then while he gazes on him there is a sort of reaction, and the shudder passes into an unusual heat and perspiration; [251b] for, as he receives the effluence of beauty through the eyes, the wing moistens and he warms. And as he warms, the parts out of which the wing grew, and which had been hitherto closed and rigid, and had prevented the wing from shooting forth, are melted, and as nourishment streams upon him, the lower end of the wing begins to swell and grow from the root upwards; and the growth extends under the whole soul -- for once the whole was winged.

 

ἰδόντα δ΄ αὐτὸν οἷον ἐκ τῆς φρίκης μεταβολή τε 251.b καὶ ἱδρὼς καὶ θερμότης ἀήθης λαμβάνει· δεξάμενος γὰρ τοῦ κάλλους τὴν ἀπορροὴν διὰ τῶν ὀμμάτων ἐθερμάνθη ᾗ ἡ τοῦ πτεροῦ φύσις ἄρδεται͵ θερμανθέντος δὲ ἐτάκη τὰ περὶ τὴν ἔκφυσιν͵ ἃ πάλαι ὑπὸ σκληρότητος συμμεμυκότα εἶργε μὴ βλαστάνειν͵ ἐπιρρυείσης δὲ τῆς τροφῆς ᾤδησέ τε καὶ ὥρμησε φύεσθαι ἀπὸ τῆς ῥίζης ὁ τοῦ πτεροῦ καυλὸς ὑπὸ πᾶν τὸ τῆς ψυχῆς εἶδος· πᾶσα γὰρ ἦν τὸ πάλαι πτερωτή.

During this process the whole soul is all in a state of ebullition and effervescence, -- [251c] which may be compared to the irritation and uneasiness in the gums at the time of cutting teeth, -- bubbles up, and has a feeling of uneasiness and tickling; but when in like manner the soul is beginning to grow wings, the beauty of the beloved meets her eye and she receives the sensible warm motion of particles which flow towards her, therefore called emotion (himeros), and is refreshed and warmed by them, [251d] and then she ceases from her pain with joy. 251.c ζεῖ οὖν ἐν τούτῳ ὅλη καὶ ἀνακηκίει͵ καὶ ὅπερ τὸ τῶν ὀδον τοφυούντων πάθος περὶ τοὺς ὀδόντας γίγνεται ὅταν ἄρτι φύωσιν͵ κνῆσίς τε καὶ ἀγανάκτησις περὶ τὰ οὖλα͵ ταὐτὸν δὴ πέπονθεν ἡ τοῦ πτεροφυεῖν ἀρχομένου ψυχή· ζεῖ τε καὶ ἀγανακτεῖ καὶ γαργαλίζεται φύουσα τὰ πτερά. ὅταν μὲν οὖν βλέπουσα πρὸς τὸ τοῦ παιδὸς κάλλος͵ ἐκεῖθεν μέρη ἐπι όντα καὶ ῥέοντ΄ἃ δὴ διὰ ταῦτα ἵμερος καλεῖταιδεχομένη [τὸν ἵμερον] ἄρδηταί τε καὶ θερμαίνηται͵ λωφᾷ τε τῆς ὀδύνης 251.d καὶ γέγηθεν·
But when she is parted from her beloved and her moisture fails, then the orifices of the passage out of which the wing shoots dry up and close, ὅταν δὲ χωρὶς γένηται καὶ αὐχμήσῃ͵ τὰ τῶν διεξόδων στόματα ᾗ τὸ πτερὸν ὁρμᾷ͵ συναυαινόμενα μύσαντα ἀποκλῄει τὴν βλάστην τοῦ πτεροῦ͵
 and intercept the germ of the wing; which, being shut up with the emotion, throbbing as with the pulsations of an artery, pricks the aperture which is nearest, until at length the entire soul is pierced and maddened and pained, and at the recollection of beauty is again delighted. ἡ δ΄ ἐντὸς μετὰ τοῦ ἱμέρου ἀποκεκλῃμένη͵ πηδῶσα οἷον τὰ σφύζοντα͵ τῇ διεξόδῳ ἐγχρίει ἑκάστη τῇ καθ΄ αὑτήν͵ ὥστε πᾶσα κεντουμένη κύκλῳ ἡ ψυχὴ οἰστρᾷ καὶ ὀδυνᾶται͵ μνήμην δ΄ αὖ ἔχουσα τοῦ καλοῦ γέγηθεν.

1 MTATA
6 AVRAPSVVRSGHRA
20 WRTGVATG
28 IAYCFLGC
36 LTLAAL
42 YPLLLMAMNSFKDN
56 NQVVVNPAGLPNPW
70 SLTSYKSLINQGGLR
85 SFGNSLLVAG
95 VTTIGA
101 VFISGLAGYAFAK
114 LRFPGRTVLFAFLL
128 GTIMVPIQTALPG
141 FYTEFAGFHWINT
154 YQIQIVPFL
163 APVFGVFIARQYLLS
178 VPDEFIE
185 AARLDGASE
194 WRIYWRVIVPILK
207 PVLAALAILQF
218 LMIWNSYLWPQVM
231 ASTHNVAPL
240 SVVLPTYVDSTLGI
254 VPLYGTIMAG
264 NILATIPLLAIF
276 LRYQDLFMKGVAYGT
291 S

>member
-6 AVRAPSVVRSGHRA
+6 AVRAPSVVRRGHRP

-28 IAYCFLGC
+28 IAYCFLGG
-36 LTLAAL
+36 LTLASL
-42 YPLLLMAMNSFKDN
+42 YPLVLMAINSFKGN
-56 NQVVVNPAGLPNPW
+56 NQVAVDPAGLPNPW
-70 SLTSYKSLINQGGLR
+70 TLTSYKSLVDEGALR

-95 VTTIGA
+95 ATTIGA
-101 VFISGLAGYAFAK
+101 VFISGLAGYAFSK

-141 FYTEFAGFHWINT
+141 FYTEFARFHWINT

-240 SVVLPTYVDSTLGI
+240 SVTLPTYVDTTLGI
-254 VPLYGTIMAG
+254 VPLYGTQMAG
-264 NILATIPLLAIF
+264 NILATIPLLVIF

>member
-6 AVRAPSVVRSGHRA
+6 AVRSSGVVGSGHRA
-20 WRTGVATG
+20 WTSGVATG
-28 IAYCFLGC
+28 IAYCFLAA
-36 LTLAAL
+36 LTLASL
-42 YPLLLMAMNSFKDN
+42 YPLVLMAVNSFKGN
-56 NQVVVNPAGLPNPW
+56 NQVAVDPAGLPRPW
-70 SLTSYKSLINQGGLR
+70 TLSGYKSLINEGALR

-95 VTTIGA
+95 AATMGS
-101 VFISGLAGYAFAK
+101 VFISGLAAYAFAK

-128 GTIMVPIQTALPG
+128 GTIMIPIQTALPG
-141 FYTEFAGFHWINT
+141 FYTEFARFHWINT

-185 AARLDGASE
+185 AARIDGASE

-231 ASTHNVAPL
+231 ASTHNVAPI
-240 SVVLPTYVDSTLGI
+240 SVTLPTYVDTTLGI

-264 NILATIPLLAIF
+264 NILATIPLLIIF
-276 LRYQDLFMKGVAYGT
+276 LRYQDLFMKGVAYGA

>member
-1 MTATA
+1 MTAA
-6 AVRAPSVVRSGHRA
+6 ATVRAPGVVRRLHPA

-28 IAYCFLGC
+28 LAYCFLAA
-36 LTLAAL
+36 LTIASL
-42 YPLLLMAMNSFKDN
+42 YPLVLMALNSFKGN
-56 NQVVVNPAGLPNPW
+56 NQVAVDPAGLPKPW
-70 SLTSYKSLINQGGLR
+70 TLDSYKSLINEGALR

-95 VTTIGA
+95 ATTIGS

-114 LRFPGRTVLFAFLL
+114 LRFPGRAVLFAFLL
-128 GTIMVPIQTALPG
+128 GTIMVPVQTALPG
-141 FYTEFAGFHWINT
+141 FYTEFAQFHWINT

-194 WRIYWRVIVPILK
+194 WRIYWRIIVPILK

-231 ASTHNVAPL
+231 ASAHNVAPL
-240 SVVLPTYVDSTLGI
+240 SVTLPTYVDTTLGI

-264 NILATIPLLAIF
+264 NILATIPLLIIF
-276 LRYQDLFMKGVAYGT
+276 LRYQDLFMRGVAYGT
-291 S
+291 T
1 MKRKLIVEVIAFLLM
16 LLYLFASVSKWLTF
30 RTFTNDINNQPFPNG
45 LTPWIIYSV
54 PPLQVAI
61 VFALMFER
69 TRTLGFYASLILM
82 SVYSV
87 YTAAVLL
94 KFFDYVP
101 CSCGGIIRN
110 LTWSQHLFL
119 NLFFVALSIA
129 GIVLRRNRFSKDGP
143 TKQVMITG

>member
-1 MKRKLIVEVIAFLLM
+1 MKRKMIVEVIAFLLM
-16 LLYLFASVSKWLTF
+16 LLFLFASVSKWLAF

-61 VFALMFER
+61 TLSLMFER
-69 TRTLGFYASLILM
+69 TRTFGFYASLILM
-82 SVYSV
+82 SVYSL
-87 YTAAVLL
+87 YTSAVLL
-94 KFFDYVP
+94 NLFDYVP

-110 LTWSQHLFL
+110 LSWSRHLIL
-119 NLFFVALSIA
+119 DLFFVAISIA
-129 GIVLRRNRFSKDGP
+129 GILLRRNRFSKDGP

And from both of them together [251e] the soul is oppressed at the strangeness of her condition, and is in a great strait and excitement, and in her madness can neither sleep by night nor abide in her place by day.And wherever she thinks that she will behold the beautiful one, thither in her desire she runs. ἐκ δὲ ἀμφοτέρων μεμειγμένων ἀδημονεῖ τε τῇ ἀτοπίᾳ τοῦ πάθους καὶ ἀποροῦσα λυττᾷ͵ καὶ ἐμμανὴς 251.e οὖσα οὔτε νυκτὸς δύναται καθεύδειν οὔτε μεθ΄ ἡμέραν οὗ ἂν ᾖ μένειν͵ θεῖ δὲ ποθοῦσα ὅπου ἂν οἴηται ὄψεσθαι τὸν ἔχοντα τὸ κάλλος·
 And when she has seen him, and bathed herself in the waters of beauty, her constraint is loosened, and she is refreshed, and has no more pangs and pains; and this is [252a] the sweetest of all pleasures at the time,  ἰδοῦσα δὲ καὶ ἐποχετευσαμένη ἵμερον ἔλυσε μὲν τὰ τότε συμπεφραγμένα͵ ἀναπνοὴν δὲ λαβοῦσα κέντρων τε καὶ ὠδίνων ἔληξεν͵ ἡδονὴν δ΄ αὖ ταύτην γλυκυτάτην ἐν τῷ 252.a παρόντι καρποῦται.
and is the reason why the soul of the lover will never forsake his beautiful one, whom he esteems above all; he has forgotten mother and brethren and companions, and he thinks nothing of the neglect and loss of his property; the rules and proprieties of life, on which he formerly prided himself, he now despises, and is ready to sleep like a servant, wherever he is allowed, as near as he can to his desired one, who is the object of his worship, [252b] and the physician who can alone assuage the greatness of his pain. And this state, my dear imaginary youth to whom I am talking, is by men called love, and among the gods has a name at which you, in your simplicity, may be inclined to mock; there are two lines in the apocryphal writings of Homer in which the name occurs. One of them is rather outrageous, and not altogether metrical. They are as follows: ὅθεν δὴ ἑκοῦσα εἶναι οὐκ ἀπολείπεται͵ οὐδέ τινα τοῦ καλοῦ περὶ πλείονος ποιεῖται͵ ἀλλὰ μητέρων τε καὶ ἀδελφῶν καὶ ἑταίρων πάντων λέλησται͵ καὶ οὐσίας δι΄ ἀμέλειαν ἀπολλυμένης παρ΄ οὐδὲν τίθεται͵ νομίμων δὲ καὶ εὐσχημόνων͵ οἷς πρὸ τοῦ ἐκαλλωπίζετο͵ πάντων κατα φρονήσασα δουλεύειν ἑτοίμη καὶ κοιμᾶσθαι ὅπου ἂν ἐᾷ τις ἐγγυτάτω τοῦ πόθου· πρὸς γὰρ τῷ σέβεσθαι τὸν τὸ κάλλος 252.b ἔχοντα ἰατρὸν ηὕρηκε μόνον τῶν μεγίστων πόνων. τοῦτο δὲ τὸ πάθος͵ ὦ παῖ καλέ͵ πρὸς ὃν δή μοι ὁ λόγος͵ ἄνθρωποι μὲν ἔρωτα ὀνομάζουσιν͵ θεοὶ δὲ ὃ καλοῦσιν ἀκούσας εἰκότως διὰ νεότητα γελάσῃ. λέγουσι δὲ οἶμαί τινες Ὁμηριδῶν ἐκ τῶν ἀποθέτων ἐπῶν δύο ἔπη εἰς τὸν Ἔρωτα͵ ὧν τὸ ἕτερον ὑβριστικὸν πάνυ καὶ οὐ σφόδρα τι ἔμμετρον· ὑμνοῦσι δὲ ὧδε τὸν δ΄ ἤτοι θνητοὶ μὲν

[252c] “Mortals call him fluttering love,

Ἔρωτα καλοῦσι ποτηνόν͵

But the immortals call him winged one,

ἀθάνατοι δὲ Πτέρωτα͵

Because the growing of wings is a necessity to him.”